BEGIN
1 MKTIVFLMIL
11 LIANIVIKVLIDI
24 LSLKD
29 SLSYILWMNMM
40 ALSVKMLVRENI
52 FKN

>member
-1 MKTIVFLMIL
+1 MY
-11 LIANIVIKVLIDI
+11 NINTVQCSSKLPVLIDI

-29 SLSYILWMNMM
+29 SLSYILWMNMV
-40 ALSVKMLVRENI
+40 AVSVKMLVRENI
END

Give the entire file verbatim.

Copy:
1 MKTIVFLMIL
11 LIANIVIKVLIDI
24 LSLKD
29 SLSYILWMNMM
40 ALSVKMLVRENI
52 FKN

>member
-1 MKTIVFLMIL
+1 MY
-11 LIANIVIKVLIDI
+11 NINTVQCSSKLPVLIDI

-29 SLSYILWMNMM
+29 SLSYILWMNMV
-40 ALSVKMLVRENI
+40 AVSVKMLVRENI